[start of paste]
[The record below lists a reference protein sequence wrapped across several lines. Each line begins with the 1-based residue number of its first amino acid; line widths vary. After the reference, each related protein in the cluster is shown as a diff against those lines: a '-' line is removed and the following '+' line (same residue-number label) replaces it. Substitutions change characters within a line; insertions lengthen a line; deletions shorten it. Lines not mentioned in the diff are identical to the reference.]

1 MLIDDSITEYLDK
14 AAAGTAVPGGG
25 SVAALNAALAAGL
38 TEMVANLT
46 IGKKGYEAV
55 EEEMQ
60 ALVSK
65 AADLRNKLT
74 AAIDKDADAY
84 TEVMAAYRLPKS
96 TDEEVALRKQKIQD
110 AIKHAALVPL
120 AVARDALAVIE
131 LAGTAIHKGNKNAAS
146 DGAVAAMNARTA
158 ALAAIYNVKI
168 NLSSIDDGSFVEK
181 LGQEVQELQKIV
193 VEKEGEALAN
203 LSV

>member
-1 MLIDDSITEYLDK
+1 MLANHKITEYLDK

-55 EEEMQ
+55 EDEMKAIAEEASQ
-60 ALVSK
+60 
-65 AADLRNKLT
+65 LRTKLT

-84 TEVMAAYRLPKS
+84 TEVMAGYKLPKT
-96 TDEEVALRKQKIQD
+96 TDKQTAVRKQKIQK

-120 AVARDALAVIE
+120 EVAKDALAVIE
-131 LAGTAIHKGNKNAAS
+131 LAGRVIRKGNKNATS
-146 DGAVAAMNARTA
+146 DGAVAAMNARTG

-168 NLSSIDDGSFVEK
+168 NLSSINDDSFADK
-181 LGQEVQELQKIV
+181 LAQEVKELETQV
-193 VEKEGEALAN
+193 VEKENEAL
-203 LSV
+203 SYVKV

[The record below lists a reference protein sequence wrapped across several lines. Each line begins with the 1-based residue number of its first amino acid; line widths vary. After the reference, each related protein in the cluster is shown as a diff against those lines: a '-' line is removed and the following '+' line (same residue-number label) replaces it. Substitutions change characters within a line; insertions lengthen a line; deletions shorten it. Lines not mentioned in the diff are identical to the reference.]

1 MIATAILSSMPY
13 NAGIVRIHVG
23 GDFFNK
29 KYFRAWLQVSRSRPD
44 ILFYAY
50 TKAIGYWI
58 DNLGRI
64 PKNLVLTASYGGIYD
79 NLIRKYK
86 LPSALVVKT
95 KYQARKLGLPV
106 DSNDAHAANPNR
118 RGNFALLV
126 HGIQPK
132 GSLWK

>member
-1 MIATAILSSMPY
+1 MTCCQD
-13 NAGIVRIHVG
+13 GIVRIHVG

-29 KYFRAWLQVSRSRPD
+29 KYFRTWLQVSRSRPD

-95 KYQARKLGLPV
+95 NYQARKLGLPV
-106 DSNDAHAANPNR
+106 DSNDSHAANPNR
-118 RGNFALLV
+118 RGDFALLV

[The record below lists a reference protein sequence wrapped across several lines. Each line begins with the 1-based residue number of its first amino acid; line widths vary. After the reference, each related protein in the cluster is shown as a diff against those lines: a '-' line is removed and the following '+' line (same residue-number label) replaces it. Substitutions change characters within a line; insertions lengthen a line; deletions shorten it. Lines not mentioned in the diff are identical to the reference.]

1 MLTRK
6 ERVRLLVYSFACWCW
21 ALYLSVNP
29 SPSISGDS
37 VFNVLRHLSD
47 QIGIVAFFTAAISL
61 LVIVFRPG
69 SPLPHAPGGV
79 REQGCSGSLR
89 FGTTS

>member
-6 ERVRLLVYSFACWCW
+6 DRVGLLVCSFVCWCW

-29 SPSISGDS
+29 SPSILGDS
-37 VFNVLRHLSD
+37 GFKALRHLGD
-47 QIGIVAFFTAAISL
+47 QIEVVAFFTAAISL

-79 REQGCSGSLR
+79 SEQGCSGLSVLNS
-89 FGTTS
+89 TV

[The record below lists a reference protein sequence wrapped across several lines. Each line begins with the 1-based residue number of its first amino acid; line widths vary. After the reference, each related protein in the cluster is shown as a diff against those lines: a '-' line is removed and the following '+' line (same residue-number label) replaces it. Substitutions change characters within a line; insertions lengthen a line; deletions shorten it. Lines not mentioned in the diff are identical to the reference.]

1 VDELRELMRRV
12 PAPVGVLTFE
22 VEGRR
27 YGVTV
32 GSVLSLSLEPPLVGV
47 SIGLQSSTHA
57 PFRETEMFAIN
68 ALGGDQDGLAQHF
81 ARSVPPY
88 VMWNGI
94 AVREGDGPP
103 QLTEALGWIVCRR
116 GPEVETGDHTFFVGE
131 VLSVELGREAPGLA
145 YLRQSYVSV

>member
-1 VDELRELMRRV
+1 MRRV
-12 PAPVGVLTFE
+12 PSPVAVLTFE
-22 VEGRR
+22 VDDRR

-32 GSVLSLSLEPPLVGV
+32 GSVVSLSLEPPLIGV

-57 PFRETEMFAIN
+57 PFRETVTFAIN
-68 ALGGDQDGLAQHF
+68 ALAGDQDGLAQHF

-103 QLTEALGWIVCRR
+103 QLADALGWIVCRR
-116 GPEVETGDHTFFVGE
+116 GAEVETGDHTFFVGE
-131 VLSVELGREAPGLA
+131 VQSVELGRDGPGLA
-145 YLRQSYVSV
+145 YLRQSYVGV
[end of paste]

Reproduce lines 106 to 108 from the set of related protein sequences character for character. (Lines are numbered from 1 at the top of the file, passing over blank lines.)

27 YGVTV
32 GSVLSLSLEPPLVGV
47 SIGLQSSTHA